The Corona pandemic affects many aspects of our lives, including our payment behavior. It is now clear that the shift to digital payment has been significantly accelerated. The rapid growth of e-commerce, the increase in the number of contactless payments and even the increase in the number of online fraud attacks; it all fits within the rapidly digitizing payment landscape. We list the biggest changes in payment behavior as a result of the Corona pandemic:
1. Cash is disappearing from the streets
Cash usage in Dutch shopping streets has been declining for years. The pandemic caused this trend to accelerate. A recent article in de Volkskrant (NL) revealed cash usage to have decreased with 50 percent during the lockdown in the Netherlands. The number of withdrawals from ATMs during the lockdown fell from 4 million to around 2 million per month. This change is also visible in other countries. In countries like Italy and Germany, where people prefer to pay with cash, it is now seen that cash rapidly disappears from the streets. A study by the German Payment System Initiative, for example, shows that 57 percent of Germans use their debit card more often and over 50% have significantly reduced the use of cash.
2. Contactless payment is becoming 'the new normal’
The pandemic has caused contactless payments to become the 'the new normal' faster than expected. Banks in the Netherlands and other European countries increased the limit for contactless payments without entering a PIN from 25 euros to 50 euros. Consumers were very happy with this and the percentage of contactless payments grew rapidly. In the Netherlands, the percentage of contactless payments increased from 69 percent to almost 80 percent.
3. Accelerated acceptance of the digital wallet
The rise of the 'digital wallet' has long been a trend in America and Asia. A 'digital wallet' is an app that you install on your mobile phone or wearable, which stores your payment information. This allows you to handle digital transactions in physical shops and online, without the need for a credit card, bank card or cash. Thanks to the already available built-in two-factor authentication in the user's mobile phone, contactless payment limits are not necessary, which allows you to pay contactless for amounts over 50 euros.
Because digital wallets require less interaction between consumers and (mobile) pin devices, the acceptance of these secure ‘contactless’ payment options during the pandemic has significantly accelerated. A study by Mastercard shows that 26 percent of Dutch consumers already used a mobile phone with a digital wallet in order to pay without physical contact during the lockdown.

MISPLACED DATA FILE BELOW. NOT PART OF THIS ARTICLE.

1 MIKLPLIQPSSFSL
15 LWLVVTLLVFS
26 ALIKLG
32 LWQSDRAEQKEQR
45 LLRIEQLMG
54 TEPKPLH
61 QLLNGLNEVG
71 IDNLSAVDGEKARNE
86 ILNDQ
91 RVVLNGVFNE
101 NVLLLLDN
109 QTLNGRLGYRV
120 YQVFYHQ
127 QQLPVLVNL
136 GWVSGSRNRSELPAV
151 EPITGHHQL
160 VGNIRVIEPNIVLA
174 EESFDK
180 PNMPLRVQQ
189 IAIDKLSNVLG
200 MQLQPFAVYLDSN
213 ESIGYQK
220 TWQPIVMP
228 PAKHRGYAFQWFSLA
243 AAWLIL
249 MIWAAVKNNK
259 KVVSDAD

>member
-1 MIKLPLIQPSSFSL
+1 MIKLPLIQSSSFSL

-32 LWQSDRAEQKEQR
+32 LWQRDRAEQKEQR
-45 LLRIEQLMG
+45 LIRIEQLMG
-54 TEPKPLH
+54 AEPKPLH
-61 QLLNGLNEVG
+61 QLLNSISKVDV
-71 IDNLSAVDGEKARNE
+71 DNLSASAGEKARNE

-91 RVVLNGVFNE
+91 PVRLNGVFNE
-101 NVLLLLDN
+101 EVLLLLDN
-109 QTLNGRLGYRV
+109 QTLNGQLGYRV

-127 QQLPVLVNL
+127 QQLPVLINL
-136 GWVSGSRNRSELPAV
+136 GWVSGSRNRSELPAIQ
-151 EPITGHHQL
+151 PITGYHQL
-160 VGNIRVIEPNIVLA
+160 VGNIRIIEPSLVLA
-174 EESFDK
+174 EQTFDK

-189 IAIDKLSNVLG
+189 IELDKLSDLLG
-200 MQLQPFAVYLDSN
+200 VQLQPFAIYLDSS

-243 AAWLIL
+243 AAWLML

4. Rapid introduction of strong customer authentication
Since September last year, Payment providers and banks must comply with the PSD2 legislation. Strong customer authentication is a crucial part of this. Consumers must then authenticate a payment with at least two methods, for example with a password and a biometric identification, such as a fingerprint. Until now, some credit cards still did not provide this.
However, the pandemic is causing criminals to focus more on committing payment fraud rather than physical theft. Think, for example, of the recent WhatsApp fraud in which criminals impersonate family members who need money quickly. This growing interest in digital payments by criminals makes the rapid introduction of strong customer authentication even more necessary.
5. New population groups discover the convenience of online payments
The pandemic has also forced consumers who normally make their purchases in physical stores to buy and pay online. Elderly people went shopping online for the first time to avoid the risk of infection. Are these consumers going back to the physical stores now? Or is multi-channel retail where products are available both physically and online, now becoming more popular?
We have to wait and see what all these developments will mean in the long term, but it is clear that further digitization of the payments landscape has accelerated.
More about Covid-19? Read our blog about the impact of Covid-19 on the platform economy.